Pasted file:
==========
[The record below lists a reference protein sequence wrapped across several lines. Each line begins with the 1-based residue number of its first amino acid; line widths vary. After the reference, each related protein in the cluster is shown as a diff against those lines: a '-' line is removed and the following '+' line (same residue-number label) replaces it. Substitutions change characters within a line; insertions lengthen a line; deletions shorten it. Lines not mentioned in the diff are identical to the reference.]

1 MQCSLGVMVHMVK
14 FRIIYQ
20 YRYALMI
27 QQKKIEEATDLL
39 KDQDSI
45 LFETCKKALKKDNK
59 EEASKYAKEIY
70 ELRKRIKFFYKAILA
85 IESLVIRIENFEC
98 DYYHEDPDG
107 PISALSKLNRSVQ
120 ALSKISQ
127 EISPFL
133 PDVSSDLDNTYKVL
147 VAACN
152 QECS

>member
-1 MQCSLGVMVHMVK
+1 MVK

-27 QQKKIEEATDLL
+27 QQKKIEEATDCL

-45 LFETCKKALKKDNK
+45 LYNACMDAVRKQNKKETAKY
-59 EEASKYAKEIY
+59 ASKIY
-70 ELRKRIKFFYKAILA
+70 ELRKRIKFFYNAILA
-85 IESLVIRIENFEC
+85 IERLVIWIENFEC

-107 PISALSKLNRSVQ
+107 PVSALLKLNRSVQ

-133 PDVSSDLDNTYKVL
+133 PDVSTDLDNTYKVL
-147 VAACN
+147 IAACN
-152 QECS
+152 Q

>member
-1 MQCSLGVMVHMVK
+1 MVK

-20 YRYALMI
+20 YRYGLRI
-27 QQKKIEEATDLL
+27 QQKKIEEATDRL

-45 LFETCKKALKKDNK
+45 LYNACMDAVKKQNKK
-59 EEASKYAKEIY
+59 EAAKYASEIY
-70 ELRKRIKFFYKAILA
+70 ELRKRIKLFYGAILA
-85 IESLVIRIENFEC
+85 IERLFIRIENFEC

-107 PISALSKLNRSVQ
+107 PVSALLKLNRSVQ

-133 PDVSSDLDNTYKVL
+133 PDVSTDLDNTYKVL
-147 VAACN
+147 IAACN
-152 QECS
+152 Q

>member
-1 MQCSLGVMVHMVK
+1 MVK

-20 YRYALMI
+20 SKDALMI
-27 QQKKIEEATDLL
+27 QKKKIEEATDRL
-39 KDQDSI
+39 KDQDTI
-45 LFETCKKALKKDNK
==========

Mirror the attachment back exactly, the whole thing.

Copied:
[The record below lists a reference protein sequence wrapped across several lines. Each line begins with the 1-based residue number of its first amino acid; line widths vary. After the reference, each related protein in the cluster is shown as a diff against those lines: a '-' line is removed and the following '+' line (same residue-number label) replaces it. Substitutions change characters within a line; insertions lengthen a line; deletions shorten it. Lines not mentioned in the diff are identical to the reference.]

1 MQCSLGVMVHMVK
14 FRIIYQ
20 YRYALMI
27 QQKKIEEATDLL
39 KDQDSI
45 LFETCKKALKKDNK
59 EEASKYAKEIY
70 ELRKRIKFFYKAILA
85 IESLVIRIENFEC
98 DYYHEDPDG
107 PISALSKLNRSVQ
120 ALSKISQ
127 EISPFL
133 PDVSSDLDNTYKVL
147 VAACN
152 QECS

>member
-1 MQCSLGVMVHMVK
+1 MVK

-27 QQKKIEEATDLL
+27 QQKKIEEATDCL

-45 LFETCKKALKKDNK
+45 LYNACMDAVRKQNKKETAKY
-59 EEASKYAKEIY
+59 ASKIY
-70 ELRKRIKFFYKAILA
+70 ELRKRIKFFYNAILA
-85 IESLVIRIENFEC
+85 IERLVIWIENFEC

-107 PISALSKLNRSVQ
+107 PVSALLKLNRSVQ

-133 PDVSSDLDNTYKVL
+133 PDVSTDLDNTYKVL
-147 VAACN
+147 IAACN
-152 QECS
+152 Q

>member
-1 MQCSLGVMVHMVK
+1 MVK

-20 YRYALMI
+20 YRYGLRI
-27 QQKKIEEATDLL
+27 QQKKIEEATDRL

-45 LFETCKKALKKDNK
+45 LYNACMDAVKKQNKK
-59 EEASKYAKEIY
+59 EAAKYASEIY
-70 ELRKRIKFFYKAILA
+70 ELRKRIKLFYGAILA
-85 IESLVIRIENFEC
+85 IERLFIRIENFEC

-107 PISALSKLNRSVQ
+107 PVSALLKLNRSVQ

-133 PDVSSDLDNTYKVL
+133 PDVSTDLDNTYKVL
-147 VAACN
+147 IAACN
-152 QECS
+152 Q

>member
-1 MQCSLGVMVHMVK
+1 MVK

-20 YRYALMI
+20 SKDALMI
-27 QQKKIEEATDLL
+27 QKKKIEEATDRL
-39 KDQDSI
+39 KDQDTI
-45 LFETCKKALKKDNK